Sunday, April 01, 2007

What collaborative piano is not

It has recently come to my attention from various circles that there is a mistaken definition of collaborative piano. It is this:

Collaborative pianists distinguish themselves from the common accompanist by being able to bring a wealth of experiences and skills to the table, such as knowledge of poetry, diction, or style. Being able to draw on these related skills as well as having a higher standard of playing and working with other musicians is what sets apart collaborative pianists from mere accompanists.

This definition is wrong.

Although it seems to be a good explanation of what collaborative piano is on the surface, I must disagree for the following reasons:

Having a distinction between collaborative pianists and accompanists creates an apartheid system in the profession where:

Accompanists=hack pianists that suck

Collaborative Pianists=really good accompanists

If this nomenclature is used, then usage of the cp term denotes nothing more than a "premium brand" of accompanist. Worse yet, it can easily become used only as a politically correct term in academia, which is something I've definitely felt and is one of the reasons I started this blog in the first place.

So what is collaborative piano?

Nothing less than the field of pianists who choose to work and perform with other musicians. Period. It is not a service industry as so many people seem to think (see NFCS discussion thread on the topic), but a genuine field of artistic expertise and a profession that seems to be more viable than most in the piano field these days.

The idea of the collaborative piano nomenclature, as exemplified by Samuel Sanders--who invented the term--and those who worked to spread its usage in the early 1990's is that it would subsume and rename the entire profession formerly known as "accompanying", bearing in mind that accompanying does not really take into account all the activities of those who work in this field. For further explanation, please read my career options posting from last year, especially the angry anonymous comment (I actually have a pretty good idea who posted it thanks to my Sitemeter stats) that came in not long after, for the crime of suggesting that a collaborative pianist could also be hired as a singer (and they are--I now know of three in Toronto alone).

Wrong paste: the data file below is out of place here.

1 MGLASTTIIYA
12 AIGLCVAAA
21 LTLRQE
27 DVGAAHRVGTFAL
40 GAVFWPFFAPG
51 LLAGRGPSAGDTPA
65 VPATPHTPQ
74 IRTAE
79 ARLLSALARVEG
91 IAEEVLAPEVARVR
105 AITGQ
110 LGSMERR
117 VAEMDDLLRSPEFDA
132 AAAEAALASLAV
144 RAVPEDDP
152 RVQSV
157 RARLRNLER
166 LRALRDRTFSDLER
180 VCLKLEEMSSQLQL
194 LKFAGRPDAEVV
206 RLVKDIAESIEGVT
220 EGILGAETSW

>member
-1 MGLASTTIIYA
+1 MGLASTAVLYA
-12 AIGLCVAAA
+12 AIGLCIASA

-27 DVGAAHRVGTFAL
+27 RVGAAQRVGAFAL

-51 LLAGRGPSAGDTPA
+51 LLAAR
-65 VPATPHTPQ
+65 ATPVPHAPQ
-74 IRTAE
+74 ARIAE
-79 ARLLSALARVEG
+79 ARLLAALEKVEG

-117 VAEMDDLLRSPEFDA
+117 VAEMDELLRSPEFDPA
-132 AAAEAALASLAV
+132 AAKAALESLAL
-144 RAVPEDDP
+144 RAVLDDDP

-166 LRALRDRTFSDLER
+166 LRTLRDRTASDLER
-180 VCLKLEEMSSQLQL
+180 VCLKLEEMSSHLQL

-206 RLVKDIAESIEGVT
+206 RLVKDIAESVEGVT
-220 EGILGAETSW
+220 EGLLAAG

There are also those who take offense at people mentioning the word "accompanist" and will angrily correct those who utter the word. I'm not one of those people, and for now I'm okay with both terms being used interchangeably. However, one of the great ongoing battles in both the freelance world and academia by practitioners of this art is simply to be recognized as a pianist, nothing more, nothing less.


Further reading:

What Is Collaborative Piano?
Career Options in Collaborative Piano
Some Ideas on How to Learn a Song or Aria
10 Ways of Improving Your Sight Reading Skills
Degree Programs in Piano Pedagogy
Degree Programs in Collaborative Piano

12 comments:

  1. Hmmm. I really thought a collaborative pianist was one who would help me with my yard work, and I was just about to ask for your phone number.

    ;-)

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  2. Amen.
    Actually, I've never really objected to the term "accompanist" when used correctly and respectfully, though "pianist" is certainly preferable.

    But I'd LOVE it if nobody ever called me an "accompany-ist" again ;)

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  3. Note to pattyoboe:

    Actually, we are more well known for our expertise in the kitchen, as well as our ability to recommend outstanding novels and fine wines.

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  4. Well okay, then ... the kitchen is open. Come on over! ;-)

    On a serious note though ... I'm wondering if all musicians should have "collaborative" before their names unless they are soloists? I never work alone, aside from when I play at church (it's just easier to not have to deal with a pianist there, as I don't know what I'll get ... is that mean to say?).

    Of course I've met plenty of musicians who are playing IN a group but certain don't collaborate!

    Sigh.

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  5. Steve Harlos3:39 PM

    Hello Chris!